A Simple Project That Will Improve Your Vegetable Garden

Using raised planters for growing vegetables and herbs makes gardening tasks easier and more pleasant. Less bending over, better control over soil quality and weeds that easier to remove are a few of the many advantages. Building the planters is an easy project. It is also a good one to do with children.

Tools and Supplies You Will Need

  • Saw
  • Level
  • Drill with Screw Head Bit
  • Extension Cord
  • Measuring Tape
  • Safety Glasses
  • Gloves
  • Lumber
  • Screws
  • Filter Fabric
  • Soil Mix

A Word About Lumber

If you are using wood, cedar lumber is the way to go because It resists rot really well. Composite lumber is also a very good choice. Do not use pressure treated lumber. Although it will not rot, the chemicals it has been treated with have been proven harmful.

Getting Started

Measure out and cut the lumber (remember to wear safety glasses) to the desired dimensions. In our example, the raised planter is going to be 4’ wide by 8’ long by 6” high.

You may want to build yours to be 12” high. The lumber pieces need for our example are:

(2) 4’x6”

(2) 8’x6”

 

 

Cut four pieces of scrap lumber (2”x4”pieces are easy to work with) to act as corner braces. These should be slightly shorter than the height of the planter.

 

Secure these corner braces to each end of the planter’s side pieces using two screws in each.

 

 

 

 

 

 

Attach the planter’s end pieces to the corner braces at a 90 degree angle to the side pieces using two screws in each. This is where an extra set of hands comes in handy.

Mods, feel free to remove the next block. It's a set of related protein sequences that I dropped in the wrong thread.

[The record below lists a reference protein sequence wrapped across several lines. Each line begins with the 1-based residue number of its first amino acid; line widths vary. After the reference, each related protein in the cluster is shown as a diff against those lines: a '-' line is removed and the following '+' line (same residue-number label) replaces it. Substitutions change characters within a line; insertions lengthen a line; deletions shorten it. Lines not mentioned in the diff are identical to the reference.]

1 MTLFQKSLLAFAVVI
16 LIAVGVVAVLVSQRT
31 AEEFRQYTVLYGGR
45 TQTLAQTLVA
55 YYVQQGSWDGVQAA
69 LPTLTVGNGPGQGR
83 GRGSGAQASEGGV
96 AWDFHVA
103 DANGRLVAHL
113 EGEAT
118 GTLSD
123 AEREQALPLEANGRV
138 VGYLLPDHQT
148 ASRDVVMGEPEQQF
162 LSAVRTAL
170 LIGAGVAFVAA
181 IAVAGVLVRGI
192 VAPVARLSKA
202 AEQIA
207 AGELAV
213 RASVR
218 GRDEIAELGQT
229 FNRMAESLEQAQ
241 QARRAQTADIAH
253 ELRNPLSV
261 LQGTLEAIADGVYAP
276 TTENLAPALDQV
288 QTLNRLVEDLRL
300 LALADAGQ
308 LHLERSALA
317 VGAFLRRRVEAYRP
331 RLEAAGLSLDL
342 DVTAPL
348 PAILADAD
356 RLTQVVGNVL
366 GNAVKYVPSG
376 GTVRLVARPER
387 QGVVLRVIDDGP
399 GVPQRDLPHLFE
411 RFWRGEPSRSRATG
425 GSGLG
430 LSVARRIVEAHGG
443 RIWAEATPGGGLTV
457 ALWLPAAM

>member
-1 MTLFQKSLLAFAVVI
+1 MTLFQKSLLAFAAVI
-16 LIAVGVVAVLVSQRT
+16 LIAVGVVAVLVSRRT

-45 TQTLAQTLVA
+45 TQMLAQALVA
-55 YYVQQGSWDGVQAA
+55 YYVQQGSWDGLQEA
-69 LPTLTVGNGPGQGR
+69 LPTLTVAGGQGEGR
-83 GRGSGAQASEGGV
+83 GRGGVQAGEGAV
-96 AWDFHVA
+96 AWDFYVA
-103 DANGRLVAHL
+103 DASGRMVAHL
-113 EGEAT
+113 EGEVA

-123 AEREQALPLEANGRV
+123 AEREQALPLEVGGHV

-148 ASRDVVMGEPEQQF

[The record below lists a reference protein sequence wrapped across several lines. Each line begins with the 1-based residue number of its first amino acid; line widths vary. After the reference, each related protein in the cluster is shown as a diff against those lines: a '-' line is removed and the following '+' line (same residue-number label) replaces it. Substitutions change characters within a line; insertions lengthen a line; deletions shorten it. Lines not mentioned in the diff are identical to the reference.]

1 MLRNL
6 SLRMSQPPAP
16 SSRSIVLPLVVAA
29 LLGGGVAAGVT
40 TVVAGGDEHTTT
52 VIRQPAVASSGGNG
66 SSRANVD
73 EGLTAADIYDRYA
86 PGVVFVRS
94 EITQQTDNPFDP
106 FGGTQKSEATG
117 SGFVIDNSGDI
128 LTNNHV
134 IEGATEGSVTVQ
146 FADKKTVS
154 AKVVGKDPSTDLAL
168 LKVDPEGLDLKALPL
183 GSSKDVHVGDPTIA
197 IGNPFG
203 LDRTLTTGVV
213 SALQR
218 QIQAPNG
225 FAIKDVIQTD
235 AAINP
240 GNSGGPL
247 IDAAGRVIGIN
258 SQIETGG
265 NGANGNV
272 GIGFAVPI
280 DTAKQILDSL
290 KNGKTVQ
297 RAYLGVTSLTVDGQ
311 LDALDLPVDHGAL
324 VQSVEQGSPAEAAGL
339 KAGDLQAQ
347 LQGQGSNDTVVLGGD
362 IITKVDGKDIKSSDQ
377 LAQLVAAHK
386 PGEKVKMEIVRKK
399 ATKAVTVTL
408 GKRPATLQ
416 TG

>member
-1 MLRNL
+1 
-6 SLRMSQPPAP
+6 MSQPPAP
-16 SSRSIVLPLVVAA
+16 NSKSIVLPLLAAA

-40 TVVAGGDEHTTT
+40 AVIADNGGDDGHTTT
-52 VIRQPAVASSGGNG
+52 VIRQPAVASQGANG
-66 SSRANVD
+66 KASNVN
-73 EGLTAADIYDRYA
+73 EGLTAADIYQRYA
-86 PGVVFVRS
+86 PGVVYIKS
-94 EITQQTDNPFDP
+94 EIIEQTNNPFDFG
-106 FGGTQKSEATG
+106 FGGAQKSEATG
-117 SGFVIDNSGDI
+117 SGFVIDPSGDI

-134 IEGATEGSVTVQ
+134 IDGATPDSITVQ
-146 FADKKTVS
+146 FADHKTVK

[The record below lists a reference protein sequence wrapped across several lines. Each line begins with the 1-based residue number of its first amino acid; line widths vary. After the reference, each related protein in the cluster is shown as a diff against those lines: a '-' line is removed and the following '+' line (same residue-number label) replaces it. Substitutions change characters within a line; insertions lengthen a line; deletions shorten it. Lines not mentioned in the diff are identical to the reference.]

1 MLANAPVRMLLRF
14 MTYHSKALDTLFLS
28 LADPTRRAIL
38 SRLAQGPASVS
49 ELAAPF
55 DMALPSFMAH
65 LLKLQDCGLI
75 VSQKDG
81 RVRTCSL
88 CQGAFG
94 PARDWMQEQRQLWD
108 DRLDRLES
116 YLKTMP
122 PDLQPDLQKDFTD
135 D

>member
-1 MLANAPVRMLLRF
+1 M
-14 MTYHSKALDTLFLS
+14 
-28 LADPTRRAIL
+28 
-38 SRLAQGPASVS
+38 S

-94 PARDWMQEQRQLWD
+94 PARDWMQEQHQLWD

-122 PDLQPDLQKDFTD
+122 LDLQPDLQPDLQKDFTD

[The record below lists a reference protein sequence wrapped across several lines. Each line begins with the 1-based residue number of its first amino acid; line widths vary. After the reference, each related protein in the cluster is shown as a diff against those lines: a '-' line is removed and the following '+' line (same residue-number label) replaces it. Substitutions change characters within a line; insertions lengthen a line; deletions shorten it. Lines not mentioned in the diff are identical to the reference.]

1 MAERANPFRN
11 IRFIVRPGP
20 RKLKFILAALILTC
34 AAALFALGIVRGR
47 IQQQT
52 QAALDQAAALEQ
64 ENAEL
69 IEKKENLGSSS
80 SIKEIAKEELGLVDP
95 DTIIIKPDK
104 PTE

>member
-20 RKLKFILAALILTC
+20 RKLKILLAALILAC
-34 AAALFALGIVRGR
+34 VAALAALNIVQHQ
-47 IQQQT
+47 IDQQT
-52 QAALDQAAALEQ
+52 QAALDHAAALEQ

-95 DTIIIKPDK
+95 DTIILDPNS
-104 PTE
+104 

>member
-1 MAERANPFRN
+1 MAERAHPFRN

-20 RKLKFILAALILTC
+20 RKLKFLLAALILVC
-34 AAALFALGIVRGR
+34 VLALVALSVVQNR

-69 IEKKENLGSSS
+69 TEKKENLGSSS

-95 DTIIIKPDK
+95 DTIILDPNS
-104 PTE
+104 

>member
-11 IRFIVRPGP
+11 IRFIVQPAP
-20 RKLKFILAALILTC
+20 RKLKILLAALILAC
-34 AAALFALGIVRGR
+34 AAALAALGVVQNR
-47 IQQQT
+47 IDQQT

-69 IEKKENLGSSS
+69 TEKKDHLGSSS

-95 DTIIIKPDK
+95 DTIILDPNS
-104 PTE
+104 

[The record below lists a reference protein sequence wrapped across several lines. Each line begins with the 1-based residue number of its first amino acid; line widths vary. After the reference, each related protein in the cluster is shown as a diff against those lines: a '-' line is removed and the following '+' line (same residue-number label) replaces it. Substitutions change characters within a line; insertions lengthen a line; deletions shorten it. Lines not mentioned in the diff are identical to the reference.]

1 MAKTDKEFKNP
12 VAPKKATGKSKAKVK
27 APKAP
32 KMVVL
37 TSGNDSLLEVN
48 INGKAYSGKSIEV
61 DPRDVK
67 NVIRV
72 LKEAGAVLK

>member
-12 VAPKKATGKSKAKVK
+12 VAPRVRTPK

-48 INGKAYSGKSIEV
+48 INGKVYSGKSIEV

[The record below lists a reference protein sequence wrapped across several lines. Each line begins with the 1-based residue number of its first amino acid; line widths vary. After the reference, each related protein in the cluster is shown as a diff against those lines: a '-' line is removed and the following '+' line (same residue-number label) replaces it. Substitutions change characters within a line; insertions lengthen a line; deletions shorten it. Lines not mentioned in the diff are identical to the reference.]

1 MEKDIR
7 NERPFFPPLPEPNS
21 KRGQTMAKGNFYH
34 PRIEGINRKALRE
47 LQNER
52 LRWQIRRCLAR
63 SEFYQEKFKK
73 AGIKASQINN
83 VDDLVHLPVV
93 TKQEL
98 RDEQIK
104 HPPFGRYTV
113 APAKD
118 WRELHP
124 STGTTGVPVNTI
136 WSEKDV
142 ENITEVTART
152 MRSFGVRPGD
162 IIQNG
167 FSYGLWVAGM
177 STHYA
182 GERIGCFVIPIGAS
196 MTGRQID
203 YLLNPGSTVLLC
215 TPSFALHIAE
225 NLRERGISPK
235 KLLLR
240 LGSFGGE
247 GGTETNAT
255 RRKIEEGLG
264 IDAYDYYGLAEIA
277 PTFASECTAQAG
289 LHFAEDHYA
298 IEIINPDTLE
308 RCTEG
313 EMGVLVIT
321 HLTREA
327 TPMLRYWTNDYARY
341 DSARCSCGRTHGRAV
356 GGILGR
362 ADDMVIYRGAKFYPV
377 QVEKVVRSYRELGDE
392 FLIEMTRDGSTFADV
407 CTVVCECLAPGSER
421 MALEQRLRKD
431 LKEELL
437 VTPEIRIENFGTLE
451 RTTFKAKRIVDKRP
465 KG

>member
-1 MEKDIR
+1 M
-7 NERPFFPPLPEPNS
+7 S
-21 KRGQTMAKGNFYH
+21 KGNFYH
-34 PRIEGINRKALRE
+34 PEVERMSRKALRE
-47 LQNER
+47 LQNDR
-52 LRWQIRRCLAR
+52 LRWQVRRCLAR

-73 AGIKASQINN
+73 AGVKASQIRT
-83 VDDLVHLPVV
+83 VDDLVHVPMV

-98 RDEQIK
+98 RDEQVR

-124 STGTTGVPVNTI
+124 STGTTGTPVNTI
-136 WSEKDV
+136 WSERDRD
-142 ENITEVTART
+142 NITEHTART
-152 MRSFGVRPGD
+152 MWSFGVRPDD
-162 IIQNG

With all four pieces attached to each other, lay the planter down with the bottom of it facing up. Attach a piece of scrap wood to the bottom of the planter extending from side to side. This will act as a cross brace and will keep the planter from bowing out from the weight of the soil. In our example we used a 2”x4” piece of scrap lumber.

 

 

 

Preparing The Site

Clean the garden area where the raised planter is going to be located of all weeds and debris and get it as level as possible.

Dig a small channel for the cross brace to fit in as it is set below the bottom of the planter.

Set the planter in place. Level as necessary.

It is a good idea to install filter fabric on the ground inside the planter to further help prevent weeds from growing up from below.

Add Soil

 

Add a soil mix that is approximately 40% screened topsoil, 40% composted organic matter and 10% clean manure.

 

 

 

 

 

To calculate how much soil mix is required, multiply (in feet) the length x the width x the height and then divide this number by 27 to find out how many cubic yards of soil mix needed.

In our example; 4’ x 8’ x .5’ = 16 cubic feet/27 = .59 cubic yards of soil mix is required.

To take the calculations further:

Screened Topsoil: .23 cubic yards required

Composted Organic Matter: .23 cubic yards required

Manure: .06 cubic yards required (about (1) 2 cubic foot bag)

Get a little extra soil to account for settling that will take place.

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